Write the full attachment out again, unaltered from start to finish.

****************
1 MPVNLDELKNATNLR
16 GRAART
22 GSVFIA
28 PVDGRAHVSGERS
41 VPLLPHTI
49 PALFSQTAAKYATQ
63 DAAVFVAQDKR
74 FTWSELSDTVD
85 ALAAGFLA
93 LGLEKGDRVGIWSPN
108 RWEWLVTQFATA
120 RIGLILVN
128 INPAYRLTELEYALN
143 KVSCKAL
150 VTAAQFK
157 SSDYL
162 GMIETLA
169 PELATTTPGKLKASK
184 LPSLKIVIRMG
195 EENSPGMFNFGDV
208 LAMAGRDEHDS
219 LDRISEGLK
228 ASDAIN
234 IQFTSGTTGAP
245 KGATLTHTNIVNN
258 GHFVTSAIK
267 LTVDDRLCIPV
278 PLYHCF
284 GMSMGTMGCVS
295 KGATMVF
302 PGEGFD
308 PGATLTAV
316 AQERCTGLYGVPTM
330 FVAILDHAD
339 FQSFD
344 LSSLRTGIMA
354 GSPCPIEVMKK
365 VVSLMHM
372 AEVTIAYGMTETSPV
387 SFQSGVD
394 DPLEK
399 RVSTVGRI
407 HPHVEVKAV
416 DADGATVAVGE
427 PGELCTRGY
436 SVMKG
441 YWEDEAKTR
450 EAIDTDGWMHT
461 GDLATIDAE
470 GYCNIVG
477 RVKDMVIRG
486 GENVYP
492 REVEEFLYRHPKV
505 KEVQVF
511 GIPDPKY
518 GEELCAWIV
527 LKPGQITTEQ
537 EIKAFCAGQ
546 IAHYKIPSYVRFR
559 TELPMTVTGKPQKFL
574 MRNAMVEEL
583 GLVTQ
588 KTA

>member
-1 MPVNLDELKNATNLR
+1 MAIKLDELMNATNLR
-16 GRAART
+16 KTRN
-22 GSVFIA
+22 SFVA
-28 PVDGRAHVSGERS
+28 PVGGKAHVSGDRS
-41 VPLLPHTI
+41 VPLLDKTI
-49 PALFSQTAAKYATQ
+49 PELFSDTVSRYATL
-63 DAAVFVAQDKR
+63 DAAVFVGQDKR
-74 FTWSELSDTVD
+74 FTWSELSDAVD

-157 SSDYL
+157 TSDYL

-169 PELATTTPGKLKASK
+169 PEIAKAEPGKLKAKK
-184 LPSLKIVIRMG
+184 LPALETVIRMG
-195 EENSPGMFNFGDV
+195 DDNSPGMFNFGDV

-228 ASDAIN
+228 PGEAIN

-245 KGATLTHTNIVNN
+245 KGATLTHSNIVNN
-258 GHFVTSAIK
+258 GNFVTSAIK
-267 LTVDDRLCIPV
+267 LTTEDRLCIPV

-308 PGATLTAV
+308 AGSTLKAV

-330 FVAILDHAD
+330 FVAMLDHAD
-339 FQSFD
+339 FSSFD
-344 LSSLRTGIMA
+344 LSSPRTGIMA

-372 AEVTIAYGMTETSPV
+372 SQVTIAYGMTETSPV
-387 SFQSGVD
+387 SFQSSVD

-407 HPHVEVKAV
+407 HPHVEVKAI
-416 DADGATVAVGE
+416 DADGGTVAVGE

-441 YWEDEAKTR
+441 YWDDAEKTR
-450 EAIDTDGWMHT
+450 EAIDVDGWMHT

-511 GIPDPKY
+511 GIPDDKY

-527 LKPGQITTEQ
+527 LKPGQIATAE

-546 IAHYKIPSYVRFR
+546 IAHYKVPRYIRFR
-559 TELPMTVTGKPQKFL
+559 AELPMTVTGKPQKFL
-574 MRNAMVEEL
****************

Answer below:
1 MPVNLDELKNATNLR
16 GRAART
22 GSVFIA
28 PVDGRAHVSGERS
41 VPLLPHTI
49 PALFSQTAAKYATQ
63 DAAVFVAQDKR
74 FTWSELSDTVD
85 ALAAGFLA
93 LGLEKGDRVGIWSPN
108 RWEWLVTQFATA
120 RIGLILVN
128 INPAYRLTELEYALN
143 KVSCKAL
150 VTAAQFK
157 SSDYL
162 GMIETLA
169 PELATTTPGKLKASK
184 LPSLKIVIRMG
195 EENSPGMFNFGDV
208 LAMAGRDEHDS
219 LDRISEGLK
228 ASDAIN
234 IQFTSGTTGAP
245 KGATLTHTNIVNN
258 GHFVTSAIK
267 LTVDDRLCIPV
278 PLYHCF
284 GMSMGTMGCVS
295 KGATMVF
302 PGEGFD
308 PGATLTAV
316 AQERCTGLYGVPTM
330 FVAILDHAD
339 FQSFD
344 LSSLRTGIMA
354 GSPCPIEVMKK
365 VVSLMHM
372 AEVTIAYGMTETSPV
387 SFQSGVD
394 DPLEK
399 RVSTVGRI
407 HPHVEVKAV
416 DADGATVAVGE
427 PGELCTRGY
436 SVMKG
441 YWEDEAKTR
450 EAIDTDGWMHT
461 GDLATIDAE
470 GYCNIVG
477 RVKDMVIRG
486 GENVYP
492 REVEEFLYRHPKV
505 KEVQVF
511 GIPDPKY
518 GEELCAWIV
527 LKPGQITTEQ
537 EIKAFCAGQ
546 IAHYKIPSYVRFR
559 TELPMTVTGKPQKFL
574 MRNAMVEEL
583 GLVTQ
588 KTA

>member
-1 MPVNLDELKNATNLR
+1 MAIKLDELMNATNLR
-16 GRAART
+16 KTRN
-22 GSVFIA
+22 SFVA
-28 PVDGRAHVSGERS
+28 PVGGKAHVSGDRS
-41 VPLLPHTI
+41 VPLLDKTI
-49 PALFSQTAAKYATQ
+49 PELFSDTVSRYATL
-63 DAAVFVAQDKR
+63 DAAVFVGQDKR
-74 FTWSELSDTVD
+74 FTWSELSDAVD

-157 SSDYL
+157 TSDYL

-169 PELATTTPGKLKASK
+169 PEIAKAEPGKLKAKK
-184 LPSLKIVIRMG
+184 LPALETVIRMG
-195 EENSPGMFNFGDV
+195 DDNSPGMFNFGDV

-228 ASDAIN
+228 PGEAIN

-245 KGATLTHTNIVNN
+245 KGATLTHSNIVNN
-258 GHFVTSAIK
+258 GNFVTSAIK
-267 LTVDDRLCIPV
+267 LTTEDRLCIPV

-308 PGATLTAV
+308 AGSTLKAV

-330 FVAILDHAD
+330 FVAMLDHAD
-339 FQSFD
+339 FSSFD
-344 LSSLRTGIMA
+344 LSSPRTGIMA

-372 AEVTIAYGMTETSPV
+372 SQVTIAYGMTETSPV
-387 SFQSGVD
+387 SFQSSVD

-407 HPHVEVKAV
+407 HPHVEVKAI
-416 DADGATVAVGE
+416 DADGGTVAVGE

-441 YWEDEAKTR
+441 YWDDAEKTR
-450 EAIDTDGWMHT
+450 EAIDVDGWMHT

-511 GIPDPKY
+511 GIPDDKY

-527 LKPGQITTEQ
+527 LKPGQIATAE

-546 IAHYKIPSYVRFR
+546 IAHYKVPRYIRFR
-559 TELPMTVTGKPQKFL
+559 AELPMTVTGKPQKFL
-574 MRNAMVEEL